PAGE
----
Fundamentally, the difficulty arises due to the complex task to solve the puzzle of “reasonable royalty” to determine whether a standard implementer negotiates with bad faith and forces a SEP holder to accept “unreasonably low” royalty rate. Subsequently, the more complex task is to determine the conditions of similarly-situated licensees to satisfy the non-discrimination requirement of the FRAND commitment.
Non-discrimination works as the general principle, value, and aim that corresponds to other important obligations of EU institutional values. This principle emphasizes three fundamental elements: difference, similarity and justification. Non-discrimination appears in other fields of law, for example, constitutional and employment law.
Previous academic inquiry to the non-discrimination prong of FRAND centers around two issues: First, whether it helps to achieve the openness aim of technological standardization; secondly, whether it means a SEP holder should grant licensees a uniform FRAND rate.
The first issue directs thinkers to deem that implementers should have access to FRAND-encumbered technologies. Under the premise that SSOs encourage adoption of FRAND-encumbered technologies to build more products, some consider that the goal of the FRAND commitment is to spur widespread adoption. Still, SEP holders can prevent market entrants by exercising control over unauthorized production and sales. Particularly, there are real cases in which SEP owners deny access to rivals and downstream implementers. Therefore, the first group of research questions presents these difficulties and relates to the issue of “level discrimination,” which means a patent holder only license to end-product manufacturers but restricts or apply conditions to component makers in the multi-component products market.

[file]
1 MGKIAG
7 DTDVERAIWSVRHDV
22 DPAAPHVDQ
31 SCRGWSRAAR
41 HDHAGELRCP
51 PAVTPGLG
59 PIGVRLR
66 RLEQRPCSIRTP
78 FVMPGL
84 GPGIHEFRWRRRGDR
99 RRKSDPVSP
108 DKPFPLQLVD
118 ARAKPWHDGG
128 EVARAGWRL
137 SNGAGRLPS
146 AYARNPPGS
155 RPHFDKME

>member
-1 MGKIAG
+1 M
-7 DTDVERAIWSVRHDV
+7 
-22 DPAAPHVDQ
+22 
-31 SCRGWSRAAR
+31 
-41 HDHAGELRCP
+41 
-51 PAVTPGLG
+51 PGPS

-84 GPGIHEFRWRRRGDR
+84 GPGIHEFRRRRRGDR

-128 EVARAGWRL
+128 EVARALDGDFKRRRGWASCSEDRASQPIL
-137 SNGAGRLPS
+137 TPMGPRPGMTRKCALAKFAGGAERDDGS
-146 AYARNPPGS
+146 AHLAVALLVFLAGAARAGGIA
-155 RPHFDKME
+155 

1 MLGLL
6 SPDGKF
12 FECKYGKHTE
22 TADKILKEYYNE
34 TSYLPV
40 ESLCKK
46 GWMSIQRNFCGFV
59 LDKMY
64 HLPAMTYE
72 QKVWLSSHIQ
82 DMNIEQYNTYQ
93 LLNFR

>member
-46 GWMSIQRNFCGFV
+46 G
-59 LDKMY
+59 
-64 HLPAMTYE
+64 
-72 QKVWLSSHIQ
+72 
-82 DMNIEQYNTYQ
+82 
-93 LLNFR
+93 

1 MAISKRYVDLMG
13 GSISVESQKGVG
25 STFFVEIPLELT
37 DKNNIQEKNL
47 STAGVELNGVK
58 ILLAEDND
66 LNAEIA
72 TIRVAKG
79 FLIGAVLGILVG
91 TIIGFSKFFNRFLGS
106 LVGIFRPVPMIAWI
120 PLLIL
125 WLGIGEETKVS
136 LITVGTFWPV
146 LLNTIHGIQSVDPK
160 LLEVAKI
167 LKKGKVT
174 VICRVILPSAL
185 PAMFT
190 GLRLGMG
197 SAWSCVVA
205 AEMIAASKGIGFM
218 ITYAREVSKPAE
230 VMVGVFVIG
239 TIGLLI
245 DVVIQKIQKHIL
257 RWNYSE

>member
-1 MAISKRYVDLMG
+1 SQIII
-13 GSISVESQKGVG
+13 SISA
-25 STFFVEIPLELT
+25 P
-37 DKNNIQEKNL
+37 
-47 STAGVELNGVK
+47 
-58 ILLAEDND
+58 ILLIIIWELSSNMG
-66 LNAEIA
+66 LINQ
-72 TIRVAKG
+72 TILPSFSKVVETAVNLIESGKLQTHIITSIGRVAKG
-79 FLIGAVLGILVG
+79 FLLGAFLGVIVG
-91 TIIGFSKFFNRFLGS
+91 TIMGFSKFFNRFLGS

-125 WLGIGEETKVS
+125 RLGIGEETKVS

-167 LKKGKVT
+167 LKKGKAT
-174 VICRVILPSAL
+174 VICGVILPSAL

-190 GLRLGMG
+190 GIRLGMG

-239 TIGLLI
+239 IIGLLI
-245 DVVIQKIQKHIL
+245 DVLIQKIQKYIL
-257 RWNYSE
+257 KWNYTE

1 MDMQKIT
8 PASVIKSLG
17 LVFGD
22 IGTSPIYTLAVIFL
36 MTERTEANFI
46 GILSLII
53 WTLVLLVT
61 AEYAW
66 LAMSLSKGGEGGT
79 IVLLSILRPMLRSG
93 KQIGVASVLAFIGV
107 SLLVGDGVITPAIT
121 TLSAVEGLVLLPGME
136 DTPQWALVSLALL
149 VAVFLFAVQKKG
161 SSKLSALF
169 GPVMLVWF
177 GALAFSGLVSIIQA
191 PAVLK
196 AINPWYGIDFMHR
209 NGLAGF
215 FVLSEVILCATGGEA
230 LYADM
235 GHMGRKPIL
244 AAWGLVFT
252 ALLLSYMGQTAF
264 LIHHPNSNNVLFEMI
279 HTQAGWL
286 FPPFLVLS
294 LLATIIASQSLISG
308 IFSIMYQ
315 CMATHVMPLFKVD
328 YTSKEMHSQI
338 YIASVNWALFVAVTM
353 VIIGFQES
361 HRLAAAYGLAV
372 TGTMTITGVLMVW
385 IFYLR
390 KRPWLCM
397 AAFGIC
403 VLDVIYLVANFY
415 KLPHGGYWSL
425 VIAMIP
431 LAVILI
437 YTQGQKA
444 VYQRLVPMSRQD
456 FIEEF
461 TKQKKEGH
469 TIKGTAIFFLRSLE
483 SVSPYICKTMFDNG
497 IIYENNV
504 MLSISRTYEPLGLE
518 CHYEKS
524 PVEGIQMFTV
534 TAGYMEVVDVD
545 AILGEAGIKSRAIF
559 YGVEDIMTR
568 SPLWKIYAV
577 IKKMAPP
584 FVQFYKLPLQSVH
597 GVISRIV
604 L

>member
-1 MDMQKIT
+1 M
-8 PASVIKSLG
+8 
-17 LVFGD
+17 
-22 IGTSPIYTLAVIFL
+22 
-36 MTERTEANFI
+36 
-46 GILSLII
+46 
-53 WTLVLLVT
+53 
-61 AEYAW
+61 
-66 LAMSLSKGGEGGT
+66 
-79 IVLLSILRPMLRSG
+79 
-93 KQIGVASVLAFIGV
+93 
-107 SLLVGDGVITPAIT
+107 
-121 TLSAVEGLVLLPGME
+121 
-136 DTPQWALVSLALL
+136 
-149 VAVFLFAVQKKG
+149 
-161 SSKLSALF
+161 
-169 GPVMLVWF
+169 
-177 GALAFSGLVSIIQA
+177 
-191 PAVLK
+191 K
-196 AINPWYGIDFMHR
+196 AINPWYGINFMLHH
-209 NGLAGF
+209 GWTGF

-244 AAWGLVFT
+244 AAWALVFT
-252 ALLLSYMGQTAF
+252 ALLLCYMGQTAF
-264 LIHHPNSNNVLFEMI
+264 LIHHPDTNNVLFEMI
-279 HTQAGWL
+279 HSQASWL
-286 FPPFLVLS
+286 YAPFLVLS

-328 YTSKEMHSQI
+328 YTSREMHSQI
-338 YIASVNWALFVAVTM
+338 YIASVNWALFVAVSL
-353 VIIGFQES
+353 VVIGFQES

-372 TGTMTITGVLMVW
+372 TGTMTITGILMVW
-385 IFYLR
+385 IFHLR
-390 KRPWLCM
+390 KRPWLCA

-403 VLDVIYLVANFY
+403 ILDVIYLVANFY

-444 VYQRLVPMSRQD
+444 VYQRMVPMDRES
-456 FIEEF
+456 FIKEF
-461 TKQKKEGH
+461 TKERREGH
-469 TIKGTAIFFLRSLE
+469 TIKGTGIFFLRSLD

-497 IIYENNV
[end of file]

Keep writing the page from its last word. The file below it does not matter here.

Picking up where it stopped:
As regards to a uniform royalty rate, one interpretation of the non-discrimination prong is to apply a uniform rate assessed against a single common component. A uniform rate set by an ex ante negotiation, however, does not pacify all the disputes. Scholars have concerns over a variety of issues, such as inflexibility, facilitating collusion, extremely low royalty rates, etc. Another interpretation of the nondiscrimination prong could be requiring license terms to be similar for similarly situated firms. Part of the common concerns for both methods is technological substitution and downstream competition.
In this context, the project addresses the following research questions: Do all implementers have similarities that help to define them under the non-discrimination prong of FRAND commitment? What are the changes of commercial relationships, portfolios, and standard-compliant technologies? Do they influence the interpretation of non-discrimination?